The food-fi ber market in the United States could reach $495 million by 2011, according to new analysis from Frost & Sullivan, a global growth consulting company. In its report, Strategic Analysis of the United States Food Fiber Industry, it noted that the food-fi ber industry earned revenue of $193 million in 2004, with insoluble fi ber accounting for more than $176 million. Interest in soluble fi ber is rising fast, however, and it is estimated that within the next fi ve years, its growth could increase twice as fast compared to insoluble fi ber.
Why is the market for fi ber expected to grow so dramatically over the next few years? That is certainly a fair question when considering how dietary fi ber has been traditionally perceived both by food manufacturers and by consumers. In fact, I still remember from the late 1980s that Saturday Night Live mock commercial about a new bran cereal, “Colon Blow.” That skit captured perfectly the perception of fi ber as “roughage,” a fecal bulking agent that was considered from a dietary or nutrition point of view as less than signifi cant, but certainly had a specifi c purpose that was ideal for satirizing.
Emerging research is changing that point of view, illustrating the value of dietary fi ber in a number of ways that go well beyond traditional perceptions of fi ber and its benefi ts. The studies are also making important distinctions in terms of the health and functionality benefi ts that are provided by the different kinds of fi ber—insoluble fi ber, soluble fi ber, and, at least from a physiological perspective, resistant starch. Furthermore, the different origins of fi ber may also play a part in the kinds of benefi ts that are promoted. For example, beta-glucan soluble fi ber from oats has been shown to reduce blood cholesterol, and is validated by a Food and Drug Administration claim. An interest in barley’s potential health benefi ts has also led to some interesting ingredient developments.
Many of the foods in the health spotlight today happen to be high in fi ber—a fact which is adding polish to fi ber’s image. A rising interest in whole grains, low-glycemic-index foods, weight- and energy-management products, and high-fi ber sweetener alternatives are all fueling the development of new fi ber-based ingredients for use in a broader range of foods and beverages. These developments are also helping to overcome functionality challenges so that the incorporation of fi ber is having less of an impact on taste, texture, or appearance of the fi nished product. From a functionality standpoint, this “invisibility” becomes an integral part of fi ber’s new image.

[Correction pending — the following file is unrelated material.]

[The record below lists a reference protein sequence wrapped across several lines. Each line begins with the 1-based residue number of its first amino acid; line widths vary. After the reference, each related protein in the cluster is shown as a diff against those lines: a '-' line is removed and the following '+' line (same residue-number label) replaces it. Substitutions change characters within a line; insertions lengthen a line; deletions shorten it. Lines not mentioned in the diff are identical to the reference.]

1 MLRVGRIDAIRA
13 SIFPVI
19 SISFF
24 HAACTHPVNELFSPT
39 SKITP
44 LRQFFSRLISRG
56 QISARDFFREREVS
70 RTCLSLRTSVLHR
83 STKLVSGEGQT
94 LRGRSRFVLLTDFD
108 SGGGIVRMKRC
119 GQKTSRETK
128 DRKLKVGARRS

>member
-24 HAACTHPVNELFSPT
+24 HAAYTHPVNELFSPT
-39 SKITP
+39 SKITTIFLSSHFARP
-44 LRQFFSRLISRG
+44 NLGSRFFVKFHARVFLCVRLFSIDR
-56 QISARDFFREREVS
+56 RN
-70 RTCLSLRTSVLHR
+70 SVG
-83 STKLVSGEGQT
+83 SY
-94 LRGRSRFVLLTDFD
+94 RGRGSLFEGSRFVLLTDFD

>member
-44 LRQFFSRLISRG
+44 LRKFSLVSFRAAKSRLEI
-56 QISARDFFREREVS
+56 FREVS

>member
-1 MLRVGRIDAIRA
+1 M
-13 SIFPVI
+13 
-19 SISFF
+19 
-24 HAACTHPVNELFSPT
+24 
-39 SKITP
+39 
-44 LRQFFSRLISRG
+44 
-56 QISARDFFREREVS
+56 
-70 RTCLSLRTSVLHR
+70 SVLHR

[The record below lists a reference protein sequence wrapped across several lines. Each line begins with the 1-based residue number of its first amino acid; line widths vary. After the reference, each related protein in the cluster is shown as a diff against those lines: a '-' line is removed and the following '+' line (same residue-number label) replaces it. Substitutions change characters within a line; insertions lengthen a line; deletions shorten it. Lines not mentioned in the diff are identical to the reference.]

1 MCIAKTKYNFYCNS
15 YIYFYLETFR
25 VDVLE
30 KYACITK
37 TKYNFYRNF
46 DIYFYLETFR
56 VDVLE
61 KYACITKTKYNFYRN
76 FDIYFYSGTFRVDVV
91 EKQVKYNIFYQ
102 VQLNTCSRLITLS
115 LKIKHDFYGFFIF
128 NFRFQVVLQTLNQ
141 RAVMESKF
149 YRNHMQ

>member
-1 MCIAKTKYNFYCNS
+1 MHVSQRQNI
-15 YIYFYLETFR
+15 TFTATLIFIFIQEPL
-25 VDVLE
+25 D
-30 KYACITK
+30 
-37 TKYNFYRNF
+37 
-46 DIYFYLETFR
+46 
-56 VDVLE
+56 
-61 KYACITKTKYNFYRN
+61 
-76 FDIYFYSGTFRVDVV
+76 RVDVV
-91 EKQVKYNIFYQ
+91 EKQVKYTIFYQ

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In the marketplace, we’re seeing several signs of the growing presence of fi ber. For example, an 8-oz serving of new Old Orchard Brands Healthy Balance Prune Juice Cocktail contains 65% less sugar and 25% more fi ber than the leading brand of 100% prune juice. Two new brown rice products, Uncle Ben’s® Ready Rice® Chicken Whole Grain Brown and Uncle Ben’s Fast & Natural™ Whole Grain Instant Brown Rice, provide natural sources of fi ber. Kellogg initiated the Fiber Challenge, a new initiative designed to promote its fi ber-rich cereal products. And other examples include several Sara Lee brands made with combinations of resistant starch and other fi bers; the fi rst nationwide fi ber-added orange juice launched by PepsiCo; and Dannone’s prebiotic yogurt which contains a soluble fi ber.
Although fi ber’s marketing opportunities are increasing, Americans still consume only about half of the recommended targets of 28 g for women and 35 g for men of dietary fi ber per day. One possible reason for this current “fi ber gap” in the United States may be that consumers are not yet satisfi ed with the taste or overall quality of past products. If so, perhaps the many new additions to the marketplace will change that. Another possible explanation is that food professionals have not suffi ciently promoted the benefi ts that fi ber offers in their products.
In this article, a sidebar (see page 46) addresses the need for a more formalized defi nition for fi ber. But along with this defi nition, a need may exist to spell out to the consumer why fi ber is being used in that product and what benefi ts it is bringing to the table. For example, is fi ber being used as a prebiotic to maintain a healthy intestinal fl ora? Is it being used to reduce blood cholesterol? Is it being used for its weight-management or low-glycemic potential? Or it is being used for its functionality value? Without a clearer linking of fi ber intake to the benefi ts that fi ber is offering in that product, consumers might view fi ber as simply fi ber with its traditional associations. Hopefully that will not happen.
This article will look at a number of fi ber-based ingredient developments and the benefi ts they bring to a formulation. It will discuss how these benefi ts are opening up new opportunities, especially in the areas of fat replacement, texture and sweetness modifi cation, and low-glycemic-index foods; how fi ber can be incorporated into a broader range of applications; and how these developments are shaping fi ber’s image.
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New Name, More Benefi ts
What better way to give fi ber a fresher image than through a new brand name conveying the benefi ts of inulin and oligofructose. Orafti Active Food Ingredients, Malvern, Pa. (phone 610-889-9828, www.orafti.com), did just that when it united its products under one brand, Beneo™.